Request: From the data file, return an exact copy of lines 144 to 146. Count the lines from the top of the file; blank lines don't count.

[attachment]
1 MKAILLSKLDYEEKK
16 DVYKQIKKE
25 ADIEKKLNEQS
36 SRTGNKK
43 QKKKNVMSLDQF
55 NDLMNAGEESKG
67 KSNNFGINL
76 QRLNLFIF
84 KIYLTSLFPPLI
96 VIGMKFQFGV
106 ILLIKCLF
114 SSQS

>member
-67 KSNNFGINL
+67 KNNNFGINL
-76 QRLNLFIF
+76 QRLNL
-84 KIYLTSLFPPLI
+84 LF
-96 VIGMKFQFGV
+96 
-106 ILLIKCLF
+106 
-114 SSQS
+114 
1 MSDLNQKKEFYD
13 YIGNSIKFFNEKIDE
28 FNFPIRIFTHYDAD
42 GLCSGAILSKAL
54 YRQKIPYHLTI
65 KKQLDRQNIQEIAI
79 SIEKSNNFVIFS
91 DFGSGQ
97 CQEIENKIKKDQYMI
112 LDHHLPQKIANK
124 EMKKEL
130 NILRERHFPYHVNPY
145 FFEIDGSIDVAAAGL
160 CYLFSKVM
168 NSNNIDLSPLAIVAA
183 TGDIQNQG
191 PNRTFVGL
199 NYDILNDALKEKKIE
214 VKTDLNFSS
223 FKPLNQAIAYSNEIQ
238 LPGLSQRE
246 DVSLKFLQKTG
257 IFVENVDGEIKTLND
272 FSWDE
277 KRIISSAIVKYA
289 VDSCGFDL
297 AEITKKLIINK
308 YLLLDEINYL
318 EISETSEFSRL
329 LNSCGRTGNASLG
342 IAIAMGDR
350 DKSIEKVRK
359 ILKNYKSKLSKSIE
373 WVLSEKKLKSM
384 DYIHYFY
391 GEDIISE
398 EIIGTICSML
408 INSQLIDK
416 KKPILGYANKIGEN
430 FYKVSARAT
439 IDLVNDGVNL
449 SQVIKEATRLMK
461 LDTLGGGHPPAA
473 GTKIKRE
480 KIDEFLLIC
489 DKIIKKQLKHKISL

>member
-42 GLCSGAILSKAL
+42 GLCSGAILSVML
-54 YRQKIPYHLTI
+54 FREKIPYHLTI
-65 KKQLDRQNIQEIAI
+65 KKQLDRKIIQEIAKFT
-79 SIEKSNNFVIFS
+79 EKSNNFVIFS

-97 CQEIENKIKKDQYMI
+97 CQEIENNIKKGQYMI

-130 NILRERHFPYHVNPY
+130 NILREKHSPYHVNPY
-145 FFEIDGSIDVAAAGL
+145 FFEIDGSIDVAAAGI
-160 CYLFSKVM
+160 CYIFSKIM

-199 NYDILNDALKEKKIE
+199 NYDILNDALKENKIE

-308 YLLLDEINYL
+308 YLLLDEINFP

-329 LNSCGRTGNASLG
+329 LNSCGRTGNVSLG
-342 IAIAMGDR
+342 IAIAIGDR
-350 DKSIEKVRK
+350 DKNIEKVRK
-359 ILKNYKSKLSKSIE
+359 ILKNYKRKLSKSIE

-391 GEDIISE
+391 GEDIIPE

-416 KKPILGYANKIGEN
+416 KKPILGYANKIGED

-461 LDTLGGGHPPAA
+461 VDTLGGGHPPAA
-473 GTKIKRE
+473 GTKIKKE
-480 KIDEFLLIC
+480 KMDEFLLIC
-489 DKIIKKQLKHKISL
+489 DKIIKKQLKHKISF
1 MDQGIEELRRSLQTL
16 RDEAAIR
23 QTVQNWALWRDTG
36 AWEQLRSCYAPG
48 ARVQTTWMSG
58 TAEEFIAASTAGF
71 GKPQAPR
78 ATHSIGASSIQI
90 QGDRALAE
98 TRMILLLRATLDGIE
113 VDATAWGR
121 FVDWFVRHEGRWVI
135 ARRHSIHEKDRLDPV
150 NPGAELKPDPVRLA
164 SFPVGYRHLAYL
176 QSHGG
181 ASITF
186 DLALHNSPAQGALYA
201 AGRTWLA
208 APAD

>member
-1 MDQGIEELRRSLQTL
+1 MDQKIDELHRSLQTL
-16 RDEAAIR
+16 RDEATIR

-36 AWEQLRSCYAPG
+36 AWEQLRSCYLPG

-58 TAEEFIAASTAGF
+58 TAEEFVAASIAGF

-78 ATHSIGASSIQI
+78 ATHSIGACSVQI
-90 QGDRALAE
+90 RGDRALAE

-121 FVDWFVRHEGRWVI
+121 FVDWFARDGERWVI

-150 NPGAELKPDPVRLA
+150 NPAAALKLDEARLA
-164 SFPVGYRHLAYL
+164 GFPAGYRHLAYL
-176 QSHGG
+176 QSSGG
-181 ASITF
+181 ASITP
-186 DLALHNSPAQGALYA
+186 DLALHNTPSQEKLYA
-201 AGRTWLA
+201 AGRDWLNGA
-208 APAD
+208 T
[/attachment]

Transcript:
-90 QGDRALAE
+90 RGDRALAE

-121 FVDWFVRHEGRWVI